Each day should be devoted to
miracles. The purpose of time is to enable you to learn
how to use time constructively.
It is thus a teaching device and a means to an end.
Time will cease when it is no longer
useful in facilitating learning.
Basically, this principle is talking
about the fundamental goal of the Course, which is to help us spend every
hour of our day, all the days of our lives, continually seeing things as
the Holy Spirit has us see them. This means to continue to see everything
that occurs in our lives as a lesson that He would have us learn -- that
every single thing that occurs is a learning opportunity if we avail ourselves
of that learning. Thus, everything that confronts us should be seen as
an opportunity of choosing either the ego's grievance or the Holy Spirit's
Q: There are times
during the day when my ego screams so loud that I do not remember to turn
to the Holy Spirit. If I began my day with a blanket statement: "Holy Spirit,
please be with me all day," would that happen?
A: I doubt it.
If you do that and then do not think of Him at any other point, that is
magic. What A Course in Miracles would say is that you should start
your day that way and think of Him all the rest of the day, too. Otherwise,
you are going to hope that going on automatic pilot will take care of everything.
In one sense that is true, if you really go on automatic pilot. But I think
that that requires a tremendous amount of discipline, and if we had that
kind of discipline, then we would not need a workbook. In the beginning
of Chapter 30 is a section called "Rules for Decision" (text, p. 581; T-30.1)
which actually is a very simple way of telling us how we should begin.
It says exactly what you are saying, but then it elaborates on what you
should do when you forget. I think that we should start our day like that,
but then we should continually reinforce it. Otherwise, it is very, very
easy to fall back onto the ego.
Q: I find one of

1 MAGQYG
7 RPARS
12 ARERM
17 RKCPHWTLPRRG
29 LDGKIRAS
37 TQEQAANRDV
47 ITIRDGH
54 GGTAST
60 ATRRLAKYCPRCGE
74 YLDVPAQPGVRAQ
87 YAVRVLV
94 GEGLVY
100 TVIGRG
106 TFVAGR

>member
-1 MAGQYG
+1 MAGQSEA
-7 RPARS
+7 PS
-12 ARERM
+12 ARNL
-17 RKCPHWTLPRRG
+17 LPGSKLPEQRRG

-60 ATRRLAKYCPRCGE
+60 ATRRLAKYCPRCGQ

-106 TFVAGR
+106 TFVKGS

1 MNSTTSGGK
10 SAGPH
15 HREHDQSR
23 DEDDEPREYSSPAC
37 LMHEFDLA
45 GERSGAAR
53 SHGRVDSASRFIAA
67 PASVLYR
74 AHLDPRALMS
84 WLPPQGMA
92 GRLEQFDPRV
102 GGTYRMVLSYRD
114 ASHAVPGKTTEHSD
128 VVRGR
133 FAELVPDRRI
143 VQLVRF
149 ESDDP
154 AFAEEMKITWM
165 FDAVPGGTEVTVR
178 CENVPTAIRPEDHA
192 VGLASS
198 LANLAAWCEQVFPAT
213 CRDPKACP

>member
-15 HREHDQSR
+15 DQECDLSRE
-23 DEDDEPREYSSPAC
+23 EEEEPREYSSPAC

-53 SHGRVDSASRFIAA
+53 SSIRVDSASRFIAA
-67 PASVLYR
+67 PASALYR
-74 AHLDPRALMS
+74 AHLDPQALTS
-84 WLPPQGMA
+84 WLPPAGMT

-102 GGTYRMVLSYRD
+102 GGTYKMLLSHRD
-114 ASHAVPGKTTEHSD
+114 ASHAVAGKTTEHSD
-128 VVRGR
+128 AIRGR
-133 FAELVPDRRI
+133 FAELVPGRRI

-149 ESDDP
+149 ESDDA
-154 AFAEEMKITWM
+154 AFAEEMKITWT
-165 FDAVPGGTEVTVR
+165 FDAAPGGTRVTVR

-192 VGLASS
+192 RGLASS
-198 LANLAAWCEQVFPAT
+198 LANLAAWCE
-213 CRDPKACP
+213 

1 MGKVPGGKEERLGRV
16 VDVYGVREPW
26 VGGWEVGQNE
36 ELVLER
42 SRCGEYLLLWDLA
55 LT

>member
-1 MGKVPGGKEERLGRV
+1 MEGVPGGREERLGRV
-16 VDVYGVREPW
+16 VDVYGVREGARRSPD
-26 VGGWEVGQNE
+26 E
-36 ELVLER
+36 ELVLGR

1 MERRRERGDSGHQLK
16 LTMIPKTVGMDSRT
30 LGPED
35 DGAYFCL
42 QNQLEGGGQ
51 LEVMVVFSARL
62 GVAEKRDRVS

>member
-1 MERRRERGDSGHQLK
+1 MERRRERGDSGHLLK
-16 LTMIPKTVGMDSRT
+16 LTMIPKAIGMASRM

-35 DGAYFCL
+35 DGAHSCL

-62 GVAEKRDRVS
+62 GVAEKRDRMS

the reasons why I cannot always remember to ask to see it through the vision
of the Holy Spirit is that there is a part of me, in spite of all my conscious
decisions, that still wants to see it my way. Now, that is not a conscious
part of me. It is always a shock when I discover it is there. What do you
do about the unconscious?
A: When you do
become aware of it, you do not feel guilty about it, and what you try to
do is become more and more sensitive to when that unconscious part manifests
itself. That is what happens when you work with this material a while.
It may seem as if your life is getting worse or you are becoming more unhappy.
What is really happening is that you are becoming more sensitive to things
in yourself that otherwise you would not have known about. What you try
to do is just be aware of when you are projecting. It is a lot of hard
work, and it is not easy. It requires a vigilance.
The third lesson of the Holy Spirit
in Chapter 6, "Be Vigilant Only for God and His Kingdom" (text, p. 100;
T-6.V.C), really means be vigilant against the ego; and it does require
a lot of hard work. This really is mind training, always to be thinking
of the other way of looking at something. There is a line in the text that
drives everyone crazy because everyone recognizes what it means. It says,
"Do you prefer that you be right or happy?" (text, p. 673; T-29.VII.1:9).
Q: Just on the
same topic, there is a section in the Course that deals with a set of questions,
and the last one answers the three before it; it asks the
A: "And do I want
to see what I denied because it is the truth?" (text, p. 432; T-2l.VII.5.14)